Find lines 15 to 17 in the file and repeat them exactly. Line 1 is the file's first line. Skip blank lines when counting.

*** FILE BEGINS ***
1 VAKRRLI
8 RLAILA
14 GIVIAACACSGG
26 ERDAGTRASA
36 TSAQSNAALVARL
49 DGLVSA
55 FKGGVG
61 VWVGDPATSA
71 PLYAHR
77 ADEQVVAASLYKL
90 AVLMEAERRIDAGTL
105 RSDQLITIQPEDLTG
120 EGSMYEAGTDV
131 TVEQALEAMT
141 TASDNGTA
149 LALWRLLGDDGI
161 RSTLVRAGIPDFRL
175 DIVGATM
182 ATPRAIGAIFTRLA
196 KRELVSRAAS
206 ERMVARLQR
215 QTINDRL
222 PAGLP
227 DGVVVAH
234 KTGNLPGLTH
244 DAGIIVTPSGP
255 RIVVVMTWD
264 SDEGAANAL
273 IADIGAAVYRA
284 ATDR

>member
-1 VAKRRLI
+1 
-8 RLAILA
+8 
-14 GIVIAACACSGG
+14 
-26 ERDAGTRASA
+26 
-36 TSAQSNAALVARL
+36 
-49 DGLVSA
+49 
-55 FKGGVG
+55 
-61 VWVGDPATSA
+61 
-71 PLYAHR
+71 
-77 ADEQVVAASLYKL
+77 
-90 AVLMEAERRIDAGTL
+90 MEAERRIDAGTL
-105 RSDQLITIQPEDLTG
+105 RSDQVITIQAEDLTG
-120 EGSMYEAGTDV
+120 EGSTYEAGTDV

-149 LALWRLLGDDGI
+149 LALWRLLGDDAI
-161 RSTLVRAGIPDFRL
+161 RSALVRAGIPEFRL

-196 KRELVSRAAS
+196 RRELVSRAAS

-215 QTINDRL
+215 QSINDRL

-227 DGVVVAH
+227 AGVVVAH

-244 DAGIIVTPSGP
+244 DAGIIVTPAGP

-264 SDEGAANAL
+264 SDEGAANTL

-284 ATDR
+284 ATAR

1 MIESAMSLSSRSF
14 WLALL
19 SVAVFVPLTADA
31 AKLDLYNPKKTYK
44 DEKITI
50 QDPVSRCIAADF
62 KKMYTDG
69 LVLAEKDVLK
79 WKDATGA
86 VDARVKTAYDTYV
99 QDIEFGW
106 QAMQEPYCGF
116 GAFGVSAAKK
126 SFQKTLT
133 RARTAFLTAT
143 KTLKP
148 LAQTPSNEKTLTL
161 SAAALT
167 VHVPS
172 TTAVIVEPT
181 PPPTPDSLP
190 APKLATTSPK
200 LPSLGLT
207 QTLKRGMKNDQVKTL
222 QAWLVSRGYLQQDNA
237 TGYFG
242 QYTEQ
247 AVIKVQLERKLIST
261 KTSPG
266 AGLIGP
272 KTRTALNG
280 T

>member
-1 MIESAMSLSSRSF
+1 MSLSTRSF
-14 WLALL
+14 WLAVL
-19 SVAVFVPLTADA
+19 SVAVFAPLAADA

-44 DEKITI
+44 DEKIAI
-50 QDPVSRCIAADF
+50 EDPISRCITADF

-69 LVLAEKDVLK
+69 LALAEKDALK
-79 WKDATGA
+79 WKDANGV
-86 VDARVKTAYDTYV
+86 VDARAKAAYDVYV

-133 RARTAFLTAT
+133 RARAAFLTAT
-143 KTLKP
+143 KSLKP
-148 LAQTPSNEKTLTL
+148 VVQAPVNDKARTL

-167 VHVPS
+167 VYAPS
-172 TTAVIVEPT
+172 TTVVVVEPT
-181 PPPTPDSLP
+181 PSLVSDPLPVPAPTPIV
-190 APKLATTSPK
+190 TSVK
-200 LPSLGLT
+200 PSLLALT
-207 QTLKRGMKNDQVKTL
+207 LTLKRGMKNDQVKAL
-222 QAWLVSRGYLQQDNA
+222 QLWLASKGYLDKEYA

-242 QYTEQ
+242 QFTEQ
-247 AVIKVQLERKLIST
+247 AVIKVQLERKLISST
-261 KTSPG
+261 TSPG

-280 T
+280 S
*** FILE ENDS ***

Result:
141 TASDNGTA
149 LALWRLLGDDGI
161 RSTLVRAGIPDFRL